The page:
When I was 9, I pictured my life very differently at this point. According to my nine year-old desires, my daily activities should include preforming heart surgery in the morning, teaching a class of fifth graders in the afternoon, and polishing off the next great American novel. As I age, I constantly think my years of creation and productivity are gone. I know, I know. This is naive of me, and completely unfounded. In fact, it’s somewhat insulting to those I admire and respect around me. The world is replete with examples of individuals who stretched themselves well into adulthood. Maybe it’s Hollywood, but I have this misconception that has been percolating in my subconscious that the only time I will do anything truly groundbreaking and lasting is in my twenties. Oh, how awful this world would be if that single decade of transitioning adult years was the only time we could follow our passions.
Television shows like American Idol and others show the young phenoms out there. We drool over individuals who are preternaturally gifted at a young age. The three year-old who can play the drums like John Bonham. Or the 10 year-old opera singer. We shower praise on the golfer who has been playing since he was three, and many are left in the shadow of the 18 year-old drafted to the NBA straight out of high school. And of course, who can forget the 23 year-old billionaire? Seeing the many examples of early stardom, I sometimes get stuck with this feeling that if I didn’t steel/invent Facebook by the time I was 20, then I should settle down as a happy cog in someone else’s world.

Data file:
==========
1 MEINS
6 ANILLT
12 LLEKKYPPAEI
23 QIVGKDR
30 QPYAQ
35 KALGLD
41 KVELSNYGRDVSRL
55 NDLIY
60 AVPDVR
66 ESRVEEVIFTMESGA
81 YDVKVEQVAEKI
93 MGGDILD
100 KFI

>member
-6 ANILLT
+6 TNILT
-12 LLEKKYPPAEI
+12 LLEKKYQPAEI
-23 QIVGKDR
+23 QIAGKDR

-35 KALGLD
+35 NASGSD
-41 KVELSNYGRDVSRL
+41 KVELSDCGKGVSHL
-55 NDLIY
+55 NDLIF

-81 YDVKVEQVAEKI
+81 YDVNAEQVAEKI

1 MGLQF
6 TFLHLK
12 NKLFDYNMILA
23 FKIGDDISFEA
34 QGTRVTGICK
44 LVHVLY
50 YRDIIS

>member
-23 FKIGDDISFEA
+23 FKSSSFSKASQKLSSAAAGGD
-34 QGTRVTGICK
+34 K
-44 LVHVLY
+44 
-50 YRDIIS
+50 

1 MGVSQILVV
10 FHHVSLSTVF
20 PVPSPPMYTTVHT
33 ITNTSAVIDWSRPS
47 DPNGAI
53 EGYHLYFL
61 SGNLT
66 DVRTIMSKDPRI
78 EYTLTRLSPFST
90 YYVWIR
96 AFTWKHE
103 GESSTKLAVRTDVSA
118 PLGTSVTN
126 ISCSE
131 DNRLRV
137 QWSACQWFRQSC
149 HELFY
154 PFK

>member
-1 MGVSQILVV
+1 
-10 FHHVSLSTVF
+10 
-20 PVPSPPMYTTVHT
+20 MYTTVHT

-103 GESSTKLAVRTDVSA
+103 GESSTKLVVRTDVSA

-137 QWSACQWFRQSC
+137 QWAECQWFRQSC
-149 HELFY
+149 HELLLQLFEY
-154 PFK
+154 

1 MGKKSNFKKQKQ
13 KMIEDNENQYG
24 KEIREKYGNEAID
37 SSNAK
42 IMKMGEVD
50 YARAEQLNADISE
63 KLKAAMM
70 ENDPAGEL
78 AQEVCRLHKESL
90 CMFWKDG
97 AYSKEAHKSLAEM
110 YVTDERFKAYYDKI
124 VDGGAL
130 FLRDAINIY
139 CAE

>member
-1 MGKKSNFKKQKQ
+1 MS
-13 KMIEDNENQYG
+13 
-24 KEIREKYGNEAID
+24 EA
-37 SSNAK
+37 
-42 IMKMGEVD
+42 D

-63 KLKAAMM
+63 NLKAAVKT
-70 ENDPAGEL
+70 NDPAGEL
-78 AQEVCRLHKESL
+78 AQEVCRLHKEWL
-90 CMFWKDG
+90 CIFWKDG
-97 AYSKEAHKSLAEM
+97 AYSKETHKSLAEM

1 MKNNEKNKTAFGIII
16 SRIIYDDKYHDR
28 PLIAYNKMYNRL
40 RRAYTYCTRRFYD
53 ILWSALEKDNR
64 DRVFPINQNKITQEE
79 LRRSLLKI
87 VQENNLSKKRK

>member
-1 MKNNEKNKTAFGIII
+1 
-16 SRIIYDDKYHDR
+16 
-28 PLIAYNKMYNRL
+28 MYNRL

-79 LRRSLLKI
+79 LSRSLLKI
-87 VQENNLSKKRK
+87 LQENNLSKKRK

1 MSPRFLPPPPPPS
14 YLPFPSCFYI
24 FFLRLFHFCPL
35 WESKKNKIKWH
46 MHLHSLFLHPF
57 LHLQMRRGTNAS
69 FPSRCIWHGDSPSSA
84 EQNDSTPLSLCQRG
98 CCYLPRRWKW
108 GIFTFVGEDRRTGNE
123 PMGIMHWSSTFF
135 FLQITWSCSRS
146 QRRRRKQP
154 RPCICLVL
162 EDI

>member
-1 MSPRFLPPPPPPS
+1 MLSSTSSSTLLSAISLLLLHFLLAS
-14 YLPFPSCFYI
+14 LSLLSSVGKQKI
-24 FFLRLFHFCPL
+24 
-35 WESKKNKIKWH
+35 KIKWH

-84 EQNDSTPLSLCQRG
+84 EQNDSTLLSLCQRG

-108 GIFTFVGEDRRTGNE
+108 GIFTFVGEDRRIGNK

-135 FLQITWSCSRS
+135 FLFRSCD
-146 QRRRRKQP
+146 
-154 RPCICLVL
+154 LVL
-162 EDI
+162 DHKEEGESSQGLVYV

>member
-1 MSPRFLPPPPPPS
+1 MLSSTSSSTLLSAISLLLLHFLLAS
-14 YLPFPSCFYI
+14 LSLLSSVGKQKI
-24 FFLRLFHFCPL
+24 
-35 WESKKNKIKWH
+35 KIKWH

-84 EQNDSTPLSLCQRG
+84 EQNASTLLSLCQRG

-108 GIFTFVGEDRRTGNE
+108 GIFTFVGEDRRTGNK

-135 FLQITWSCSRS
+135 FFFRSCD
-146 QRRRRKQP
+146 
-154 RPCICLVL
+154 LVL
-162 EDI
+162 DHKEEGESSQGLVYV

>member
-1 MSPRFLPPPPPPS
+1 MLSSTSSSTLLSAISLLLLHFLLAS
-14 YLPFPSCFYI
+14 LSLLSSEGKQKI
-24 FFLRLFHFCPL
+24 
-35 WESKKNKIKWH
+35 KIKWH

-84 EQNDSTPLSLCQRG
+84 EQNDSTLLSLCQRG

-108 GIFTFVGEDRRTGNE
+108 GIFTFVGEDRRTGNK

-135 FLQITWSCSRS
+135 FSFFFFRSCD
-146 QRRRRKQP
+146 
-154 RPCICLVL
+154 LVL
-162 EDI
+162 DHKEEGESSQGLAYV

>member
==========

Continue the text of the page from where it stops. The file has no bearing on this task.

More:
We don’t have to settle for who we have become, because we have complete control over who we are going to be.
But the world is also filled with examples of people who are more like the rest of us. As Marge Simpson says, “Slow and steady wins the race.” Don’t pay attention to the 14 year-old phenom– get out there and make it happen! Who do you look up to who had a “late start” in their new careers?
At 37Signals, there was an article that mentioned Vincent Van Gogh. They pointed out that:
He wasn’t some child prodigy (he was 27 when he started painting), he learned his craft by hard work.
He only practiced art for the last 10 years of his life. Granted, at that point, he suffered from mental illness and died penniless. So I am not saying we should emulate every aspect of the guy’s life, but look at what he was able to achieve. This really struck me because growing up in Holland, I always pictured this man painting and drawing obsessively as a child, but that was not the case. He worked at his craft, poured his soul into it, but not until he was older. Do you have to be insane, though, to do what Van Gogh did? No.
How many of us can say we have truly poured ourselves into a craft with same gusto as Van Gogh? Whether it be academic study, or learning to sew, or becoming more focused, or learning to program? Is it ever too late to start? No. It’s not.